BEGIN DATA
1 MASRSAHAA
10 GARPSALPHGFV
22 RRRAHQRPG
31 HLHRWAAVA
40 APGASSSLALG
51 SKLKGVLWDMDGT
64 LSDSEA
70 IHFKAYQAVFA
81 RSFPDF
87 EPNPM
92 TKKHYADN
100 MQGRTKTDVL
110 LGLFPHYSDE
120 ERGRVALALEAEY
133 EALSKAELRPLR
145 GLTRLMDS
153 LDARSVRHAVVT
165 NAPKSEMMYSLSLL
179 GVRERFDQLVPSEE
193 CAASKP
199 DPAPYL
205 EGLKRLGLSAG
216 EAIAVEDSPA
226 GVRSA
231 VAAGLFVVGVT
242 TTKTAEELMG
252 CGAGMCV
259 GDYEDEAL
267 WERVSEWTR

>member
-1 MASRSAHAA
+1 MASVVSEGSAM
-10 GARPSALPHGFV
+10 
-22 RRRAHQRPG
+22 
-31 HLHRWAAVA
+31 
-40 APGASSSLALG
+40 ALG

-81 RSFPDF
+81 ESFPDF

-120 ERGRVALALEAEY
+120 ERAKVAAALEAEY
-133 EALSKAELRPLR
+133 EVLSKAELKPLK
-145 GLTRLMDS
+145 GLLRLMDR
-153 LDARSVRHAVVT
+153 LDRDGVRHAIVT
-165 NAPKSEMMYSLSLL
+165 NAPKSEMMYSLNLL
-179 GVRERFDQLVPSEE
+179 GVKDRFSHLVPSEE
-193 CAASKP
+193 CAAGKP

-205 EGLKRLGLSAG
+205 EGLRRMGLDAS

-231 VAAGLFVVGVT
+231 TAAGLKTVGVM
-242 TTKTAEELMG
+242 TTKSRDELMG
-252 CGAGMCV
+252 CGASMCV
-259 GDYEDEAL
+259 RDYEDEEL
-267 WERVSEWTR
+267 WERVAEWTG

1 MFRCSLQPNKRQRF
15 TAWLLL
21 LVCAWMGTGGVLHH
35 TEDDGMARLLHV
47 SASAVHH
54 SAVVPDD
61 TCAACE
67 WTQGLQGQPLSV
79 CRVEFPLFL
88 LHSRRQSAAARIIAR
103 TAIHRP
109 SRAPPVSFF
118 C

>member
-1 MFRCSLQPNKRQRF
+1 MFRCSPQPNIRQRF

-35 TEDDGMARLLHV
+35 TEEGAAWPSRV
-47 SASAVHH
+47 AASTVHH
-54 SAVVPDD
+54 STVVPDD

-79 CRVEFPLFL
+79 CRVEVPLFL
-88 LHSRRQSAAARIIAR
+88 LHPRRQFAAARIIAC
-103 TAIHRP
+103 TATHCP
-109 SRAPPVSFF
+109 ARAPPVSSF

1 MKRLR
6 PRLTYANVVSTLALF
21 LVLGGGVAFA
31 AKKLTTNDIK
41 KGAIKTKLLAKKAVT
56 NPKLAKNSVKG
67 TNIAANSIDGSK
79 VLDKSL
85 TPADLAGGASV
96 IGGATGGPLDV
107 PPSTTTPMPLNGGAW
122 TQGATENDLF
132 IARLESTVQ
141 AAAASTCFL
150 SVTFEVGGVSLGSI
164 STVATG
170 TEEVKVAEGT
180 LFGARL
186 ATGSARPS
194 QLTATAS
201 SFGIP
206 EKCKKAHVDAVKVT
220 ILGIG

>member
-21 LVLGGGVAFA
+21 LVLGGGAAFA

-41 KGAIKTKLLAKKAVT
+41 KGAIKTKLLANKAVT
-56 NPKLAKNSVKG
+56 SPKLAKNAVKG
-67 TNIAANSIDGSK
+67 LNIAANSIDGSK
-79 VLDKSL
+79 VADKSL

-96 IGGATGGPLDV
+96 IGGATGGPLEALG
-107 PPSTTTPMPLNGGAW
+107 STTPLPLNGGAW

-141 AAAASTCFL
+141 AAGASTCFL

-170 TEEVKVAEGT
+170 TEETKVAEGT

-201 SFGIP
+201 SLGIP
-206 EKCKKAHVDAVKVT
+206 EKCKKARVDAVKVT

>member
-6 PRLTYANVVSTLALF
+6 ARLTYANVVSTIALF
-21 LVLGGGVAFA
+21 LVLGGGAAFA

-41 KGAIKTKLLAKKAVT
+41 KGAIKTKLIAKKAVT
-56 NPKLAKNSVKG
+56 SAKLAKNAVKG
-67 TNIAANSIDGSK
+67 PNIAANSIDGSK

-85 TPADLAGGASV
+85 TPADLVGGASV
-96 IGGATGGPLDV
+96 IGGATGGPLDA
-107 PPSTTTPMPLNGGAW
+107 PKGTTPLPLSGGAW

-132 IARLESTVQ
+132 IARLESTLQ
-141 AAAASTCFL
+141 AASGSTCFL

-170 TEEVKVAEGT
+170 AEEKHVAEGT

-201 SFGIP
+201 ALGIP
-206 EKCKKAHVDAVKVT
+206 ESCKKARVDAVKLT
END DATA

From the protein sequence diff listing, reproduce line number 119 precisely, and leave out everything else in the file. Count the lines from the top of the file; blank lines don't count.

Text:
201 SFGIP